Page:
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What is it? Who benefits? How to find it? What the ESRA service offers?

From the outside Norma*, appeared to be a well adjusted, rather jolly woman with a delightful family (charming husband and two daughters both doing really well in school), a satisfying career and wide circle of friends. She and her husband have travelled widely and are brilliant hosts.

Only one of her friends – if pressed - would say that there is a touch of sadness in Norma's face and that sometimes she is unduly quiet.

One day, while watching a children's program on TV she became unaccountably distressed and to the amazement of her daughters and a friend (it so happens it was the one who had noticed the 'touch of sadness') rushed out of the room, saying she needed to be alone. She returned after a few minutes and apologized saying, "I don't know what just came over me "

Her friend (a social worker) sent her a note with a flyer about a counseling service. Maybe it was ours…

I don't know what it was which made Norma sad sometimes and distressed on this occasion. I don't know, because the specific details of a client are kept confidential by the counselor. I supervise and train counselors. I do not usually need to know details of the difficulties a client brings. My work and that of my colleagues is to try to help counsellors deal with their work of enabling and empowering client to face and understand their difficult feelings and work through them. Indeed, in following that process of supporting the counsellor, I was able to guess that Norma had some incident in her early childhood which still caused her pain. I further guessed that it was an incident which we would recognize as child sex abuse, but which seems to have been considered at the time to be 'just uncle being too boisterous'. This turned out to be the case. It was never spoken of at the time or subsequently, but the memory lingered on in Norma's mind and on this occasion was triggered by a seemingly unrelated happening on children's TV.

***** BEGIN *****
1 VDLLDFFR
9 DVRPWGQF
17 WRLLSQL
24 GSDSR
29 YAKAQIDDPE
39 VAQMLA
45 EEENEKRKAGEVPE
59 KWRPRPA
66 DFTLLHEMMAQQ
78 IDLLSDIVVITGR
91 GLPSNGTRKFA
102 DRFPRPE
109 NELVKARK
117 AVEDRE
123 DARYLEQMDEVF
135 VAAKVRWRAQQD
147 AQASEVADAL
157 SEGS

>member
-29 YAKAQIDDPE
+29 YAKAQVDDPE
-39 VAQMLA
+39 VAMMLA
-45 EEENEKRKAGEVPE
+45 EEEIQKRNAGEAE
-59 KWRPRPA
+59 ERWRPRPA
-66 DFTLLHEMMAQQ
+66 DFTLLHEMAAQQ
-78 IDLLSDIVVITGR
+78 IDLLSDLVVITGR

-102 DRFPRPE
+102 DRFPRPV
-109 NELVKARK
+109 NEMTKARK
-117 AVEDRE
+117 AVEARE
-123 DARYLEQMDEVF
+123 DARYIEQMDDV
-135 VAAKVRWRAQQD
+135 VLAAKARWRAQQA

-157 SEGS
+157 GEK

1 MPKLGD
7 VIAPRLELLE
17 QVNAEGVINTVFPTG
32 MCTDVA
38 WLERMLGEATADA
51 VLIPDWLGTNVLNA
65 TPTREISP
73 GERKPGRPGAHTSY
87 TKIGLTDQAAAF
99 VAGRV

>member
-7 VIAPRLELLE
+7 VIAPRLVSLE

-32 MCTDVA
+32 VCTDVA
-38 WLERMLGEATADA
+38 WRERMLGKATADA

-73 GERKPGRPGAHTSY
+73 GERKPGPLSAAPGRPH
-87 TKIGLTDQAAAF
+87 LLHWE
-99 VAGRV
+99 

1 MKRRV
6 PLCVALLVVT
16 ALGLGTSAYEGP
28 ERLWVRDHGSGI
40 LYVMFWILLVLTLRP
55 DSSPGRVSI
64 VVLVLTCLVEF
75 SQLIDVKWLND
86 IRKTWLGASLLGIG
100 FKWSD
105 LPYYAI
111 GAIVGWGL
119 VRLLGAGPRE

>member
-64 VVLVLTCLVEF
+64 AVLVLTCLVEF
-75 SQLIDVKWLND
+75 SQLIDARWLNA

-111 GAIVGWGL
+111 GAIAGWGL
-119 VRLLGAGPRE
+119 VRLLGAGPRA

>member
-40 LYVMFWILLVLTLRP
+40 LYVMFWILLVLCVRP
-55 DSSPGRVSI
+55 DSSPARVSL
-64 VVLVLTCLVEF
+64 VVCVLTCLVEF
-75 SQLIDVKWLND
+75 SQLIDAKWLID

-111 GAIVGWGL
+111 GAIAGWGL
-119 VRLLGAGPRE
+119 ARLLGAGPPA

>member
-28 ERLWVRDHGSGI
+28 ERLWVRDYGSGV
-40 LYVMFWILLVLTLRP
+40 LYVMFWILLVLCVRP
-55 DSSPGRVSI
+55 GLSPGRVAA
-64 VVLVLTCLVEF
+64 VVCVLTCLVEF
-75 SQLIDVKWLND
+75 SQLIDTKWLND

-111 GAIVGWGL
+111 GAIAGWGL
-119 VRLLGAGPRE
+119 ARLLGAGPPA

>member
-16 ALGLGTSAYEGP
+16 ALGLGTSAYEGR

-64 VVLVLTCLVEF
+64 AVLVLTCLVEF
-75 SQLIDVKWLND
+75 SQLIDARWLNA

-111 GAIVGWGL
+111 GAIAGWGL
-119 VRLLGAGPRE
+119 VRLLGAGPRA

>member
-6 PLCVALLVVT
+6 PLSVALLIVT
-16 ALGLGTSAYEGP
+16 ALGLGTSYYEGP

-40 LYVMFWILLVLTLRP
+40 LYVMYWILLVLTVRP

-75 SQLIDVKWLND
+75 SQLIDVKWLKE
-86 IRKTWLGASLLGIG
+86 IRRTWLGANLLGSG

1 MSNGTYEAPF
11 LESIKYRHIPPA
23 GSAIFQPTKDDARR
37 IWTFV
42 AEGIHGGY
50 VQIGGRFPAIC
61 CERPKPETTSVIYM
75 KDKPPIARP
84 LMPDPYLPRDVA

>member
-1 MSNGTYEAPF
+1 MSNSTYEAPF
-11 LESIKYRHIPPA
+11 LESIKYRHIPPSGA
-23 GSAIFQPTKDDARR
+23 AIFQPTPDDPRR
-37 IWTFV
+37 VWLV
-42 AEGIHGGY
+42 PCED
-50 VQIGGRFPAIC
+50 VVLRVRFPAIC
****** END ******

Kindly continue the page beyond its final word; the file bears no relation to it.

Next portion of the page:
Who would have thought that Norma needed help? But most of us do need help from time to time, particularly at times when it seems impossible to do what we want as there is some barrier in the way. It may be something which feels too unimportant to really matter but which sticks in our mind and can cause pain after many years. Take for example a woman I know, who as a child heard an acquaintance of her mother say, "What a beautiful daughter you have" and then heard her mother respond casually, "Ah, but her brother is much more beautiful". The woman carried that remark deeply within, invested it with great meaning and allowed it to fester and erupt years later.

Often a counselor deals with the usual difficult feelings which arise after a death, or a sudden life change. They are usual only in the sense that all humans experience such shocks, changes and sorrows in the course of a normal life. Each of us experiences them differently and meets them according to our natures and the special circumstances. A counselor understands this and approaches each person with dignity and respect